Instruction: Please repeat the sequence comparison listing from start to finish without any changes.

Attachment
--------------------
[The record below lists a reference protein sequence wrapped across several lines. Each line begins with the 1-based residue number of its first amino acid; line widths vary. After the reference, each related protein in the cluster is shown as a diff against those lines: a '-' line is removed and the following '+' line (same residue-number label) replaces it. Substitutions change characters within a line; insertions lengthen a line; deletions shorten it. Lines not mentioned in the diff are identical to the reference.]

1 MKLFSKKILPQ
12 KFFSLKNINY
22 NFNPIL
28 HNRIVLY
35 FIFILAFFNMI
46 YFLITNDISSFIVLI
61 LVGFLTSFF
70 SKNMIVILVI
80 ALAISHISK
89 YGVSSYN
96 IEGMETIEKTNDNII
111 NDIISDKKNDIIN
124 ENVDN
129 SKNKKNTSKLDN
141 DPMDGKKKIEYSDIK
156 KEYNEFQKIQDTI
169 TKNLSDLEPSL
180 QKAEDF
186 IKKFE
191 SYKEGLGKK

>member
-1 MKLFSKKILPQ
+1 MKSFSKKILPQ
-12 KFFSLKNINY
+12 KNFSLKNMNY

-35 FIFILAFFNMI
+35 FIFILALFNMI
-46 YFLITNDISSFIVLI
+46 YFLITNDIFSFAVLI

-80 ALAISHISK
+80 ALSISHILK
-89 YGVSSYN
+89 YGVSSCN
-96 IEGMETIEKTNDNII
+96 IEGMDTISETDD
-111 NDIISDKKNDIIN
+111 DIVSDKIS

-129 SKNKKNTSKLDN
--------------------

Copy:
[The record below lists a reference protein sequence wrapped across several lines. Each line begins with the 1-based residue number of its first amino acid; line widths vary. After the reference, each related protein in the cluster is shown as a diff against those lines: a '-' line is removed and the following '+' line (same residue-number label) replaces it. Substitutions change characters within a line; insertions lengthen a line; deletions shorten it. Lines not mentioned in the diff are identical to the reference.]

1 MKLFSKKILPQ
12 KFFSLKNINY
22 NFNPIL
28 HNRIVLY
35 FIFILAFFNMI
46 YFLITNDISSFIVLI
61 LVGFLTSFF
70 SKNMIVILVI
80 ALAISHISK
89 YGVSSYN
96 IEGMETIEKTNDNII
111 NDIISDKKNDIIN
124 ENVDN
129 SKNKKNTSKLDN
141 DPMDGKKKIEYSDIK
156 KEYNEFQKIQDTI
169 TKNLSDLEPSL
180 QKAEDF
186 IKKFE
191 SYKEGLGKK

>member
-1 MKLFSKKILPQ
+1 MKSFSKKILPQ
-12 KFFSLKNINY
+12 KNFSLKNMNY

-35 FIFILAFFNMI
+35 FIFILALFNMI
-46 YFLITNDISSFIVLI
+46 YFLITNDIFSFAVLI

-80 ALAISHISK
+80 ALSISHILK
-89 YGVSSYN
+89 YGVSSCN
-96 IEGMETIEKTNDNII
+96 IEGMDTISETDD
-111 NDIISDKKNDIIN
+111 DIVSDKIS

-129 SKNKKNTSKLDN